News of Riverton, Lander and Fremont County, Wyoming, from the Ranger's award winning journalists.
Jul 1, 2014 - By Steven R. Peck
No paper Friday
From the department of newspaper holiday housekeeping: The Ranger will not publish Friday in commemoration of Independence Day, a national holiday. The offices of The Ranger, Ranger Printers and The Advertiser will be closed for the day.
We will publish as scheduled on Sunday, July 6. Our best wishes for a safe and happy holiday.
There's a new baby in The Ranger family. Staff writer Alejandra Silva delivered an 8-pound, 5.7-ounce son Friday, which was her precise "due date." That only happens about 5 percent of the time, according to the statisticians. The new boy has been named for his father, Edgar.
Alex, who also is the managing editor of the weekly Wind River News, will be taking a couple of months of maternity leave. We'll muddle along without her while she tends to more important things.
Nice and cool
It's Fourth of July week and our weather has been more like May Day. Wonderfully cool-ish conditions have persisted for the first 10 days of official summer. The forecasters say that is about to end. Wyoming summer weather -- meaning sunny, dry and hot -- is on the way. We could well see 90-plus degrees both Thursday and Friday.
There haven't been many mosquitoes around Riverton yet this year, and there still won't be now that the City of Riverton has started its daily schedule of mosquito spraying. Not everyone is a fan of the "mosquito truck," but we live in one of the most-active West Nile virus areas of the West. It is a real and proven public health hazard that is improved greatly by the fogger. And, in the opinion of most, so is the quality of life simply because there are fewer flying bloodsuckers.
Unruly weather led organizers of Friday evening's public farewell for Central Wyoming College president Jo Anne McFarland to move the event from its outdoor site on the grass of Circle Drive to Rustler Gym. More than one person commented to a member of The Ranger news staff that they drove up to campus, saw no one on the grass outside, jumped to the conclusion that the event had been called off, and drove on.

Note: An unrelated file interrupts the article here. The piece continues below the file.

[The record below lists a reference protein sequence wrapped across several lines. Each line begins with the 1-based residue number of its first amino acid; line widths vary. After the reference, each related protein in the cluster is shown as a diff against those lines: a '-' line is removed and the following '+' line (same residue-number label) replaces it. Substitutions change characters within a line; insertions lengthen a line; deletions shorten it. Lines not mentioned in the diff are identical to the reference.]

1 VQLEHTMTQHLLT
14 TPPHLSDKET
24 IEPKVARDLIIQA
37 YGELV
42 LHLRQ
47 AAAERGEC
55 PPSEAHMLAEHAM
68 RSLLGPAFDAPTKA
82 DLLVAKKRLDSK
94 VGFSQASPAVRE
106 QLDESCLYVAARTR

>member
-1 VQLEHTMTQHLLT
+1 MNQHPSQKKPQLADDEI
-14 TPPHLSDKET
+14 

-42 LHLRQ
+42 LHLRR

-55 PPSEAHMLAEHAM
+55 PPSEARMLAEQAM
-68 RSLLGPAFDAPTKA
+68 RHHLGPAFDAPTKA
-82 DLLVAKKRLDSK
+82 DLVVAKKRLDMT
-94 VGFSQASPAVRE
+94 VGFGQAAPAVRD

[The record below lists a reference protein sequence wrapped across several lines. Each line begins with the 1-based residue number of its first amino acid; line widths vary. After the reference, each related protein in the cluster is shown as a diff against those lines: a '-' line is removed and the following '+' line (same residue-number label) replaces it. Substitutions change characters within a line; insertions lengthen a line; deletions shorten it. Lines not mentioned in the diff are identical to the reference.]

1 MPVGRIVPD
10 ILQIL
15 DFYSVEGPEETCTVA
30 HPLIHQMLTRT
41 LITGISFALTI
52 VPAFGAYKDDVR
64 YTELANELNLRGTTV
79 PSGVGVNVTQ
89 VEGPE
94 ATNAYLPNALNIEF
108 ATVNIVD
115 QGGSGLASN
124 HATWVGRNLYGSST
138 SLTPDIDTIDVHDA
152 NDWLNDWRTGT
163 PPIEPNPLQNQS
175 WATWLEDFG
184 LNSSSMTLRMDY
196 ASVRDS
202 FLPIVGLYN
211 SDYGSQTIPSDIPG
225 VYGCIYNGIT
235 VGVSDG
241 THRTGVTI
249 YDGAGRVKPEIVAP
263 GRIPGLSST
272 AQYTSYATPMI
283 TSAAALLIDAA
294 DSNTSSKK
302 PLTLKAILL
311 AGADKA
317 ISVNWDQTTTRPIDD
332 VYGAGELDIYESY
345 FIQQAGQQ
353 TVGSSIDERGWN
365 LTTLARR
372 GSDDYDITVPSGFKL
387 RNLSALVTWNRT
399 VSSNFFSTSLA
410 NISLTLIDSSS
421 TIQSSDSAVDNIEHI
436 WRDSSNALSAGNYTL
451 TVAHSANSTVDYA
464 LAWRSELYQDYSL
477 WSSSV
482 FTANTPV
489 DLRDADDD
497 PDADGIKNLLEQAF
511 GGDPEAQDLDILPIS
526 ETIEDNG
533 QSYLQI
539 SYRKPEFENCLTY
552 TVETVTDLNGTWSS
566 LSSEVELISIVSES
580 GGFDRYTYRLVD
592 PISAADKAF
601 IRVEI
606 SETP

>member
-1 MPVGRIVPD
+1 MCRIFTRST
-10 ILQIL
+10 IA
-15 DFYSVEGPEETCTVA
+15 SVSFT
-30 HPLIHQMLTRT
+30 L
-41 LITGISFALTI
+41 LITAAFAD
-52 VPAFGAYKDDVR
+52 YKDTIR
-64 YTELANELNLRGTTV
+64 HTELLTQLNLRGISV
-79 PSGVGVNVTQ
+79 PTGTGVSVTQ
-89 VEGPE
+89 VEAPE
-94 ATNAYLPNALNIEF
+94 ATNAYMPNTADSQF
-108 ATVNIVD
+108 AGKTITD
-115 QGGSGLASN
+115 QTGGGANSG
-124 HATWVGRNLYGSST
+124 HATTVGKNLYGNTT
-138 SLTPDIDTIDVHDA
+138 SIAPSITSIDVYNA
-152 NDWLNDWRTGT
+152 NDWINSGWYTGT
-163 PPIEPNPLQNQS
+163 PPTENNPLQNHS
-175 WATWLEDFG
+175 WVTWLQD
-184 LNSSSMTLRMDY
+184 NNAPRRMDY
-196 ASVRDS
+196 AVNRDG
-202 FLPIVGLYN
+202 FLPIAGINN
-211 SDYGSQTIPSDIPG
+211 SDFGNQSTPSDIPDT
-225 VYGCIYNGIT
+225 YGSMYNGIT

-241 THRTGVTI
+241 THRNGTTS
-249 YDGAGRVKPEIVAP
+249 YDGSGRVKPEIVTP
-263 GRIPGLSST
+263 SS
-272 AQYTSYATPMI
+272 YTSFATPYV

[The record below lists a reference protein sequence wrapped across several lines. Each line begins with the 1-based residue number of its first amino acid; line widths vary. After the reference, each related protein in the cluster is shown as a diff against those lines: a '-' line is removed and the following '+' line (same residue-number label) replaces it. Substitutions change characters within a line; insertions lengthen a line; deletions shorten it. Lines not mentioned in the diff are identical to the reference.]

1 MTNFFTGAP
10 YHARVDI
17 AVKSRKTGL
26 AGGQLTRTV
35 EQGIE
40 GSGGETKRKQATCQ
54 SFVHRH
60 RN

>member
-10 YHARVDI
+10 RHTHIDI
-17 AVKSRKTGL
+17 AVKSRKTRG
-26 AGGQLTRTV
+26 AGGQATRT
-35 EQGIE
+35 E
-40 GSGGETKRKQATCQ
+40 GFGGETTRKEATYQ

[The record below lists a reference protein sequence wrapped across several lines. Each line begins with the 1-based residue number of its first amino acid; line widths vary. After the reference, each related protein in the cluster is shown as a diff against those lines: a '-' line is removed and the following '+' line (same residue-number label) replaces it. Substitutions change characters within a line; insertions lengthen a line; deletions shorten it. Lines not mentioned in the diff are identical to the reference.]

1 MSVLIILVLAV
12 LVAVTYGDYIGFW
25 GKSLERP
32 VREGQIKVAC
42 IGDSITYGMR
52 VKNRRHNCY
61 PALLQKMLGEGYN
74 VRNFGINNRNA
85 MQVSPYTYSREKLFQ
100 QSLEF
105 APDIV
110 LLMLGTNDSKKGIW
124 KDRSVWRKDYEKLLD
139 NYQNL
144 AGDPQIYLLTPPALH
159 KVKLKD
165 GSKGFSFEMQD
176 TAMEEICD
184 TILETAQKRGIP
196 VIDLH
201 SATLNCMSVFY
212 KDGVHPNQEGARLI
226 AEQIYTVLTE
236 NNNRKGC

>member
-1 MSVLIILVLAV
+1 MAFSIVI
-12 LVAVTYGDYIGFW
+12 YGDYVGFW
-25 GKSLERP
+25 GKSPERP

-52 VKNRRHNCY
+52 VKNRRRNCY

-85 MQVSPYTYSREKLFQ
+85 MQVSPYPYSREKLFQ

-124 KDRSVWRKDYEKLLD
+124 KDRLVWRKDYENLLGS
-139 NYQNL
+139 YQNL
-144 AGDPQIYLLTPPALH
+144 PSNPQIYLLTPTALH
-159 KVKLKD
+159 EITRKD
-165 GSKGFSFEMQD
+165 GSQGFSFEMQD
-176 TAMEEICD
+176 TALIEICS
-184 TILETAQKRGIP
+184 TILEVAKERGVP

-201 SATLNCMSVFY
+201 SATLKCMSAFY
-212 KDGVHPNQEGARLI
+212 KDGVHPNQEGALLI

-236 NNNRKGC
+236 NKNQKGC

It's a fair bet that a considerable number of other well-wishers did that same thing, which is a shame because if anyone ever deserved a big, festive farewell with lots of people there, it's Dr. McFarland.
As it was, those who made it to the gym had a nice time, heard some choice remarks from an impressive lineup of speakers, and got a chance to give a well-earned ovation to one of the community's most significant individuals.
One of the interesting cases to come before the U.S, Supreme Court this session was decided Monday, when the court, in its typical 5-4 split, ruled that a private employer could get away with not abiding by the Affordable Care Act, which is federal law, if they object on religious grounds to providing health insurance that covers birth control for women.
It won't take long, of course, for religion-based challenges to be raised in the courts on other aspects of health care, such as mandatory vaccinations, certain blood transfusions, other prescription drugs, and even some aspects of prenatal care. Each of these has found an opponent citing religion as the objection.
The U.S. government has had a complicated, conflicted relationship with religion dating to the origins of the republic. This case -- broadly argued but narrowly ruled, and on a 5-4 split to boot -- probably won't change that age-old situation.
Sign of the season
While we are still waiting for the hot weather that normally accompanies the month, another sign of the season is showing itself. Smoke from some faraway place drifted into the Wind River Valley overnight. Wildfire season is here.
Some fires are unavoidable. Let's all take the pledge today to do what we can to prevent the others.
Here's to a good week.